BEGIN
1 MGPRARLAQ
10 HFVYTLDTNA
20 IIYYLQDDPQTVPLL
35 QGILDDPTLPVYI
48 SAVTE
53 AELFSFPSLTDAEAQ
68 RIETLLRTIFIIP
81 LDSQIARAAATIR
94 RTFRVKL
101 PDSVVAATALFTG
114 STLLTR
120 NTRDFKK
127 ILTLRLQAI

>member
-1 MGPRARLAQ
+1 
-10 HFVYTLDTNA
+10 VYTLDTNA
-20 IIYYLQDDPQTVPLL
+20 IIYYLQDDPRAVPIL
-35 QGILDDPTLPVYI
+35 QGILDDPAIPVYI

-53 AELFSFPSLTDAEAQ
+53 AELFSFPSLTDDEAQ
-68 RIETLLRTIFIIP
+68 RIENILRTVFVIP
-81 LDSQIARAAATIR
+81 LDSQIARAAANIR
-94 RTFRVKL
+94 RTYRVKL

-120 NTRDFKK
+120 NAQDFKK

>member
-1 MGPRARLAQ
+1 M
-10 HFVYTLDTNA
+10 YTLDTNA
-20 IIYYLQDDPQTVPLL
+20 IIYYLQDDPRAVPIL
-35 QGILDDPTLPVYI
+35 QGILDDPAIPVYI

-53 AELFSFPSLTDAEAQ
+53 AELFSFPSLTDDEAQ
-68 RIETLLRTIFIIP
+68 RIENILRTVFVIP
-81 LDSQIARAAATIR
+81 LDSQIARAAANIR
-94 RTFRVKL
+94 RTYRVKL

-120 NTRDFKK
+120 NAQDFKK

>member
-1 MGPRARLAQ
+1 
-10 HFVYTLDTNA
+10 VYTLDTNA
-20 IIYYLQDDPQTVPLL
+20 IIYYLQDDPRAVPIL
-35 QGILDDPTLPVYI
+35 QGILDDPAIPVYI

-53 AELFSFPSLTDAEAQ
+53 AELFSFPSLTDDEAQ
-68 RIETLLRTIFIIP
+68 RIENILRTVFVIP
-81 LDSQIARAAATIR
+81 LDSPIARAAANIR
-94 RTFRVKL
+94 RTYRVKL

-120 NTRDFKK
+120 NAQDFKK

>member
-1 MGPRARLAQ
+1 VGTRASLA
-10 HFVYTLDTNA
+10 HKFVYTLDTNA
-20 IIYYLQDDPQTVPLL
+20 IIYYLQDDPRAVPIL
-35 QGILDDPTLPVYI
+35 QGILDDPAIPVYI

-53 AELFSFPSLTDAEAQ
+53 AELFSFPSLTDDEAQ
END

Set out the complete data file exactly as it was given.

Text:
1 MGPRARLAQ
10 HFVYTLDTNA
20 IIYYLQDDPQTVPLL
35 QGILDDPTLPVYI
48 SAVTE
53 AELFSFPSLTDAEAQ
68 RIETLLRTIFIIP
81 LDSQIARAAATIR
94 RTFRVKL
101 PDSVVAATALFTG
114 STLLTR
120 NTRDFKK
127 ILTLRLQAI

>member
-1 MGPRARLAQ
+1 
-10 HFVYTLDTNA
+10 VYTLDTNA
-20 IIYYLQDDPQTVPLL
+20 IIYYLQDDPRAVPIL
-35 QGILDDPTLPVYI
+35 QGILDDPAIPVYI

-53 AELFSFPSLTDAEAQ
+53 AELFSFPSLTDDEAQ
-68 RIETLLRTIFIIP
+68 RIENILRTVFVIP
-81 LDSQIARAAATIR
+81 LDSQIARAAANIR
-94 RTFRVKL
+94 RTYRVKL

-120 NTRDFKK
+120 NAQDFKK

>member
-1 MGPRARLAQ
+1 M
-10 HFVYTLDTNA
+10 YTLDTNA
-20 IIYYLQDDPQTVPLL
+20 IIYYLQDDPRAVPIL
-35 QGILDDPTLPVYI
+35 QGILDDPAIPVYI

-53 AELFSFPSLTDAEAQ
+53 AELFSFPSLTDDEAQ
-68 RIETLLRTIFIIP
+68 RIENILRTVFVIP
-81 LDSQIARAAATIR
+81 LDSQIARAAANIR
-94 RTFRVKL
+94 RTYRVKL

-120 NTRDFKK
+120 NAQDFKK

>member
-1 MGPRARLAQ
+1 
-10 HFVYTLDTNA
+10 VYTLDTNA
-20 IIYYLQDDPQTVPLL
+20 IIYYLQDDPRAVPIL
-35 QGILDDPTLPVYI
+35 QGILDDPAIPVYI

-53 AELFSFPSLTDAEAQ
+53 AELFSFPSLTDDEAQ
-68 RIETLLRTIFIIP
+68 RIENILRTVFVIP
-81 LDSQIARAAATIR
+81 LDSPIARAAANIR
-94 RTFRVKL
+94 RTYRVKL

-120 NTRDFKK
+120 NAQDFKK

>member
-1 MGPRARLAQ
+1 VGTRASLA
-10 HFVYTLDTNA
+10 HKFVYTLDTNA
-20 IIYYLQDDPQTVPLL
+20 IIYYLQDDPRAVPIL
-35 QGILDDPTLPVYI
+35 QGILDDPAIPVYI

-53 AELFSFPSLTDAEAQ
+53 AELFSFPSLTDDEAQ